Immanuel Kant


Immanuel Kant was born as the fourth of nine children to an artisan family in 22 March 1724. Although his pious family life didn’t help him in developing intellectual ideas, Kant later mentioned that he learned a great deal about morality and virtuousness from his parents – especially his mother – during his childhood. The concept of tolerance in Kant’s philosophy had most likely originated from his childhood education in his family home. In 1732 he started attending to Collegium Friedricionum, one of the best schools in Prussia at the time. Despite the school’s prestige, Kant never really liked attending there and later in his writings criticized the religious restrictions in schools such as the one he attended. He promoted the idea of a more liberal education for children in his writings about pedagogy. One thing that the school actually positively influenced him on was that it introduced Kant to Latin language.

Kant’s mother died in 1737 when he was 13 years old. In 1740, he graduated from Collegium Friedricionum and started studying in the University of Königsberg. Initially he mainly focused on mathematics, physics and astronomy. His professor Martin Knutzen introduced him to other contemporary theories such as those of Isaac Newton. Knutzen was also influential in Kant’s education in that he dissuaded Kant from traditional idealism. In 1746, Kant’s father died, which forced him to start making his own living. This untimely event interrupted his studies. He graduated from the university in 1747 and left Königsberg in 1848 to become a private tutor and make money. He published his first work, Thoughts on the True Estimation of Living Forces, a year later in 1749. In it he argues against the vis motrix (moving force) view supported by Wolff and other post-Leibnizian German rationalists.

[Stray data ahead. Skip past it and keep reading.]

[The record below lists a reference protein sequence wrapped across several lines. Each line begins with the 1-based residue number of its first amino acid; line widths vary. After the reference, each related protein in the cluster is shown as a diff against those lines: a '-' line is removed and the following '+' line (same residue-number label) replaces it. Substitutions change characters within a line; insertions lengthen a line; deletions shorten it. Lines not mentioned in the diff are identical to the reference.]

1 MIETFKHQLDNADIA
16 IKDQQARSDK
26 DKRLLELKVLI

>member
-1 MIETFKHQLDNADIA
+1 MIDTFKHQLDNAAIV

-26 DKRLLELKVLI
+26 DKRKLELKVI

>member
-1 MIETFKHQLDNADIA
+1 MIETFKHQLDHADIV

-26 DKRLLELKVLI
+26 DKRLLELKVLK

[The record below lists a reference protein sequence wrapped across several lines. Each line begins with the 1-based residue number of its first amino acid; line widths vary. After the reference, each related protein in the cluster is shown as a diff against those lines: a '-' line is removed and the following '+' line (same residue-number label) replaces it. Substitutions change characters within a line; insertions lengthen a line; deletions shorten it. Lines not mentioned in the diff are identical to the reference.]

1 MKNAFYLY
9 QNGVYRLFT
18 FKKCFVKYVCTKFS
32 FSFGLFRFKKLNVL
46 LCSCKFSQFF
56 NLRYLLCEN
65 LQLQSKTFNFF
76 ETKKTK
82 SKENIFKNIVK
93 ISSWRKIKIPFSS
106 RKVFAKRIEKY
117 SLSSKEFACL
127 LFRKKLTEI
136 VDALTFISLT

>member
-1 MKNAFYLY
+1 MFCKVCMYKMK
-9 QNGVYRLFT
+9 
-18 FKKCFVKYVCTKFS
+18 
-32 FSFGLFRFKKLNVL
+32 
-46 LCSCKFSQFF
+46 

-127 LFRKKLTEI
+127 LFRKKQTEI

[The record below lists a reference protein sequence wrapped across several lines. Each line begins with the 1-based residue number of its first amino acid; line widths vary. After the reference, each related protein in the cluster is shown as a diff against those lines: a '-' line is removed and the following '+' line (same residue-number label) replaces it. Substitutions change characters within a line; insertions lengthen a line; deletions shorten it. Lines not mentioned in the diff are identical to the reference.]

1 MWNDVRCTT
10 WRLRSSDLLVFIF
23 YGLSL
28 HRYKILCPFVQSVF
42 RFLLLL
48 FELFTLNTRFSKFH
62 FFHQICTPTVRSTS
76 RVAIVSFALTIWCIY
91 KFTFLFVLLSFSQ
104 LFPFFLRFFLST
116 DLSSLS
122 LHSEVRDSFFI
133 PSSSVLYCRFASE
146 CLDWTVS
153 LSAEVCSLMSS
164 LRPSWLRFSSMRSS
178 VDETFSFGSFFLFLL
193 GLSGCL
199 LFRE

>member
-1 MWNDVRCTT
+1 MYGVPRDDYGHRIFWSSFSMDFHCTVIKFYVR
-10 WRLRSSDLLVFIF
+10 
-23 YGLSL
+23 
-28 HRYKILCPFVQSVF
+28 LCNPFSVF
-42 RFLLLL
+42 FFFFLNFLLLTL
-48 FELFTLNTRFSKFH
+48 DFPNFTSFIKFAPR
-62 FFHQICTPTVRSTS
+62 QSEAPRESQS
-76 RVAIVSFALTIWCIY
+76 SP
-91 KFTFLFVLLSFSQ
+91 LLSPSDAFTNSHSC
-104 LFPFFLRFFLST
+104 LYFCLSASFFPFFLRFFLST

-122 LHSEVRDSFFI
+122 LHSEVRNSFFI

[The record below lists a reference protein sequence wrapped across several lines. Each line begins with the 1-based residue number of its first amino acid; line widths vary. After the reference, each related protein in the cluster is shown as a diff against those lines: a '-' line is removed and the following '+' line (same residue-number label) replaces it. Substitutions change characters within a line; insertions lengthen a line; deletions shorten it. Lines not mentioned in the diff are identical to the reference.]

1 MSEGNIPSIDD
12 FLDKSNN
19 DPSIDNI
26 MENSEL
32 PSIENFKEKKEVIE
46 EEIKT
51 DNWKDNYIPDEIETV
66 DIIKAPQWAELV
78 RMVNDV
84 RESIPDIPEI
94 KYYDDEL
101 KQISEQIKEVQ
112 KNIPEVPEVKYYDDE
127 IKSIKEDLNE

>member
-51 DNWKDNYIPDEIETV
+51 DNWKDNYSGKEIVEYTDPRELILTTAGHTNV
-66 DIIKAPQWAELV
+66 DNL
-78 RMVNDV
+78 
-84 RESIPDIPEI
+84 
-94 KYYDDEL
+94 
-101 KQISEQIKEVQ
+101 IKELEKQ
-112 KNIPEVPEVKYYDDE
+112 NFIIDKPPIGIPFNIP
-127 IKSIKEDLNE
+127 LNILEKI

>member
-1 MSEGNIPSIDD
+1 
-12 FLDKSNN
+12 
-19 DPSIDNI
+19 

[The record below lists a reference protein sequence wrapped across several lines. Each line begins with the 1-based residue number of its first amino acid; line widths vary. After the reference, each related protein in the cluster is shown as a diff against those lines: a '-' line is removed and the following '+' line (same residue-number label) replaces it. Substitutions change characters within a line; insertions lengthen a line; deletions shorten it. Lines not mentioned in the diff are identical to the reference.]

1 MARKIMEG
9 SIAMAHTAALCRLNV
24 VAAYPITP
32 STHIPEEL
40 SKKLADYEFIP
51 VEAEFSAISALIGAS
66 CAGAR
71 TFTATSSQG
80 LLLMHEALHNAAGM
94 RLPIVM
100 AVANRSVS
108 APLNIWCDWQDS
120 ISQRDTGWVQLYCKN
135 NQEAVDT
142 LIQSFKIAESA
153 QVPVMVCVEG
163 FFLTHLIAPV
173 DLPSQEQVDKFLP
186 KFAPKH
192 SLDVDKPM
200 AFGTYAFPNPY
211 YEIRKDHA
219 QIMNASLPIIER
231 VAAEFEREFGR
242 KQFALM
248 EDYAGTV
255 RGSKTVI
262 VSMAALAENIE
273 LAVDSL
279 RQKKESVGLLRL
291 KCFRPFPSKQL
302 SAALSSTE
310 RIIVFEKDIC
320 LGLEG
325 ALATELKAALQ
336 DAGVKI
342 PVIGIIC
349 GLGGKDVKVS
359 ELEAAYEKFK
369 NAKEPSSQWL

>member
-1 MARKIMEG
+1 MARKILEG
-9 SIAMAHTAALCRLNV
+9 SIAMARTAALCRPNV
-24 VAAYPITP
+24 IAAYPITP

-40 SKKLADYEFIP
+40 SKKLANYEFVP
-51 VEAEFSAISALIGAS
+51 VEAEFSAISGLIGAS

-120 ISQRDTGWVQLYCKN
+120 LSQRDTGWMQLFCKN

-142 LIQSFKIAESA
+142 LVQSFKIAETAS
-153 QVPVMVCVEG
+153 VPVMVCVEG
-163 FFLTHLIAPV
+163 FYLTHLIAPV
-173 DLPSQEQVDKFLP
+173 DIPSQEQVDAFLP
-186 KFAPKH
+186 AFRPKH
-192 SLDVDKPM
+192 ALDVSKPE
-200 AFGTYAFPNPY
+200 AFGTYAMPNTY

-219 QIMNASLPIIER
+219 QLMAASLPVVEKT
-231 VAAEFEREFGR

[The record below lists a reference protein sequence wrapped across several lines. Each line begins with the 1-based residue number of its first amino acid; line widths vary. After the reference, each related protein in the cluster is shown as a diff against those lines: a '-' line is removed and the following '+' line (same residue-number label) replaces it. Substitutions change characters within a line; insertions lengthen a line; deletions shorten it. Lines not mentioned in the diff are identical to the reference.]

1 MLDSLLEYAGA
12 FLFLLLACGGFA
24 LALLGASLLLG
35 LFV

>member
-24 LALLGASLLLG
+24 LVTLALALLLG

After working as a private tutor for 8 years, Kant returned to Königsberg in 1755 and started teaching in the University of Königsberg. In March of the same year, he published Universal Natural History and Theory of the Heavens, in which he explained his reasoning to the formation and evolution of the Solar System. He received his doctorate in June 1755. After this time, Kant progressively focused more philosophical topics. In 1760’s, Kant found himself deep in philosophical self thoughts and he published a series of works on various philosophical subjects. He discussed logic in his The False Subtlety of the Four Syllogistic Figures (1762), questioned arguments about God and religion in The Only Possible Argument in Support of a Demonstration of the Existence of God (1763), took up the subject of Aesthetics in Observations on the Feeling of the Beautiful and Sublime (1764). Towards the end of the decade, in 1770, Kant was finally appointed as a Professor of Logic and Metaphysics in the University of Königsberg after spending 15 years as a lecturer. After the appointment, he wrote On the Form and Principles of the Sensible and the Intelligible World as his inaugural dissertation.